Well, in true Big Mary style I have fretted and 2nd guessed myself for more than a month over this recipe. It's an old favorite of mine that I developed years ago trying to revitalize the vegetarian pasta offerings at an old kitchen best left unremembered. Trouble is I was always making it for around 50 people or more at a time, and we just never got around to writing up a recipe for it.
And anytime I've made it at home, it was casually thrown together based on a mix of how much cauliflower I had and a generous supply of tried and true kitchen instinct. When I got around to dragging out the scale and measuring spoons, back in ... oh Lord was it February???? I came up with a version that was tasty, looked great, but was just a little too sweet from the caramelized onions.
This was followed by a month of ponderous introspection, depleted motivation and significant self doubt. About many things not just pasta. Good sense returned though, as it typically does, and I decided to give myself the benefit of the doubt, strap on Big Mary's apron and post this pasta ASAP. After all, it's not my job to decide whether I'm worth reading. I just need to get the damn words on the page, er screen, er... whatever. Note to reader, this is NOT a shameless plea for praise. Though patronage in the Renaissance manner might lift anyone's mood!
Which brings us to March 30 and the sprouting of the earliest Spring on record. So before it's impossible to tempt anyone with a Roasted Cauliflower recipe let me toss this really tasty dish your way. And if indeed the thought of more roasted cauliflower is causing the edge of your lip to curl involuntarily.... I bet this would be damn tasty with Roasted Asparagus also.....
So for those curious few, what I did to address the sweetness issue was to reduce the length of time the onions are caramelized, and de-glaze with a more generous amount of dry Vermouth. I also think it's important to use the best quality of Parmesan you can afford. Preferably freshly grated Parmesan Reggiano. The nutty flavor of good parm will help to balance the sweetness of the onions. And finally, hit the finished dish with a few fresh grinds of Black Pepper.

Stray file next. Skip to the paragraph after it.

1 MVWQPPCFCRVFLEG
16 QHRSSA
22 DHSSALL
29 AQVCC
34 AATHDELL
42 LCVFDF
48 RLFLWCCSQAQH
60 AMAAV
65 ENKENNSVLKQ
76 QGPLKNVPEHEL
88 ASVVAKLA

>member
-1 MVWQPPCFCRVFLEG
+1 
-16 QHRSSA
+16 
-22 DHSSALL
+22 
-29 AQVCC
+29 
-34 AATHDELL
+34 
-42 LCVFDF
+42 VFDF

SPAGHETTI WITH ROASTED CAULIFLOWER, CARAMELIZED ONIONS, PINE NUTS & PARMESAN
Chef's Note: For further discussion on caramelizing onions, please see Big Mary's blog post of Feb 6, 2012.
2 XL Yellow Onions,, sliced thin (about 2 lbs. total)
3 Tablespoons Olive Oil
½ Cup Dry White Vermouth (or Dry White Wine)
½ large head Cauliflower, cut into small florettes
2 Tablespoons Olive Oil
½ Cup Pine Nuts, toasted in oven
12 Ounces Spaghetti
½ Cup (or to taste) Parmesan Reggiano, freshly grated
Salt & Freshly Ground Pepper
Freshly chopped parsley (optional)
Warm the olive oil in a extra large sauté pan. Add onions and mix thoroughly. Sauté onions over low heat, stirring often until caramelized to a golden tan. About 15 – 18 minutes usually. Watch carefully during final 5 - 8 minutes of caramelizing. Raise heat to medium high and de-glaze pan with vermouth or white wine. Cook for a minute and the remove from heat and set aside.
Preheat oven to 350*. Lay pine nuts on a baking sheet and toast in oven for 3 – 5 minutes. They should be golden and aromatic. Remove from oven and cool.
Raise oven temperature to 450*. Toss cauliflower with 2 Tablespoons of olive oil, S & P, and lay out on a baking sheet. Don’t crowd the florettes, see picture. When oven is preheated, roast until lightly browned and cooked. Remove from oven and set aside.
Cook spaghetti until al dente. As spaghetti is cooking, return onions in their pan to low heat. Add cauliflower. When spaghetti is 1 minute from being ready, drain (reserving some cooking water) and add to onion cauliflower mix. Raise heat, add about 1/3 cup of the cooking water and mix pasta together. Adjust seasonings, add toasted pine nuts and Parmesan, and toss again.
Serve garnished with parmesan cheese, freshly ground black pepper and parsley.
© Big Mary’s Kitchen 2011